An amalgam is any mixture or blending of mercury with another metal or with an alloy. Most metals are soluble in mercury, but some (such as iron) are not. Amalgams are commonly used in dental fillings.

For some centuries, dentists have been cleaning out decay and creating dental fillings using filling material such as stone chips, resin, cork, turpentine, gum, lead and gold leaf. The renowned physician Ambroise Paré (1510 – 1590) used lead or cork to fill teeth. Amalgams were the first true standard filling material.

Mercury (Hg) amalgams were used in dentistry because they were cheap, easy to use, durable, and regarded as safe. Modern low-copper amalgams have a powder component composed of 69.4% silver, 3.6% copper, 26.2% tin, and 0.8% zinc; and they have a liquid component of 42% to 45% mercury by weight. The amalgam remains soft for a short time so it can be packed to fill any irregular volume, and then forms a hard compound. There is an ongoing discussion about the use of mercury in dentistry due to the toxic content of amalgams. Amalgam fillings have been shown to increase mercury blood levels. Even though mercury is considered to be a very potent neurotoxin, mercury fillings are still considered safe by most dentists.[1]

Others, though, have quite a different take on mercury amalgam in dental fillings and contend that its safety is anything but certain. Says toxicologist Alan Stern, a contributor to a 2000 United States National Research Council report on mercury toxicity, “It’s really unclear what’s going on with dental amalgams…It’s a snake pit”. He also notes that “the issue is complicated by the potential for panic and lawsuits” . IAOMT, the International Academy of Oral Medicine and Toxicology, has put together a report which is “a review of the scientific evidence demonstrating significant exposure to mercury and resulting physiological harm from dental amalgam”.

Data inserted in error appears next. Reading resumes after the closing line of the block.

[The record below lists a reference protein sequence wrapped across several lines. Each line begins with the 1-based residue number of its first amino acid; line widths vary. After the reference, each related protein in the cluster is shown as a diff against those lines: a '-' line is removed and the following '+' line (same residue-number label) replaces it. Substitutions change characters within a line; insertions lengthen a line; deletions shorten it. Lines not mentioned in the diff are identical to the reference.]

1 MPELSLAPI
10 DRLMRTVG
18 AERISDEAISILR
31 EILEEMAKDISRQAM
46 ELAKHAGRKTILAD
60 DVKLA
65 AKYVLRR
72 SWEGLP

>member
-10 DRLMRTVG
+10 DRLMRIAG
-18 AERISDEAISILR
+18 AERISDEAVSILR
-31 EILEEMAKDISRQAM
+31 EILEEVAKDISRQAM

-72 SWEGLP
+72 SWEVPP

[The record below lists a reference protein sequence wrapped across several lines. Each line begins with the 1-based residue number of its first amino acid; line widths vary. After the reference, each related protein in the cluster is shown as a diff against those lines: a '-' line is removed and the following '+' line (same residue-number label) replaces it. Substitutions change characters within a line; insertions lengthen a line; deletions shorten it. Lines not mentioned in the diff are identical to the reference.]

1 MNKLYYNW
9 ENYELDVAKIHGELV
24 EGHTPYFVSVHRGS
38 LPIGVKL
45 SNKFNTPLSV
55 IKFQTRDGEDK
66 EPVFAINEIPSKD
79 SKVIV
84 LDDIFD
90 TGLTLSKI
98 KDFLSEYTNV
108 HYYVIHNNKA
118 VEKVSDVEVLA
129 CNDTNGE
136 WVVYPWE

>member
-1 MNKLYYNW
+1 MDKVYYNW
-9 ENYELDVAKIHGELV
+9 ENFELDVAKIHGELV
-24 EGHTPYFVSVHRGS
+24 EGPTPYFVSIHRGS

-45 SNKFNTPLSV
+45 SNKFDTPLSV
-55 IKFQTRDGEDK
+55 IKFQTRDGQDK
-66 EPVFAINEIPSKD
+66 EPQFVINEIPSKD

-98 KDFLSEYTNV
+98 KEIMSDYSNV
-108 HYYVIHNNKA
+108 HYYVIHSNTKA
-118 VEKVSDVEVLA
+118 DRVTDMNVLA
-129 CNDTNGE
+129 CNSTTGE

In response to growing studies and pressure to investigate the issue further, the FDA held hearings September 6-7, 2006 on the safety of dental amalgam in children. Experts on both sides of the issue testified. The result was that the outside advisors the FDA had asked to review its prior reports declaring amalgam to be safe rejected those findings stating that further study is needed.

The first people to use amalgam to fill cavities were the Chinese in the 7th century.[2] In 1816, Auguste Taveau developed a dental amalgam from silver coins and mercury. This early amalgam was low in mercury and had to be heated in order for the silver to dissolve at any appreciable rate. More modern dental amalgams are mixed cold. Current dental amalgams contain copper to eliminate the gamma-2 phase of the silver-mercury-tin alloy. The gamma-2 phase is weaker than the other phases, so a high-copper, low-gamma-2 dental amalgam has superior strength.

Dental amalgam controversy

The Dental amalgam controversy is a debate over the use of amalgams, which contain mercury, as a dental filling. A minority of dentists has always been opposed to the use of amalgam in dental fillings, since they first began to be used over 150 years ago.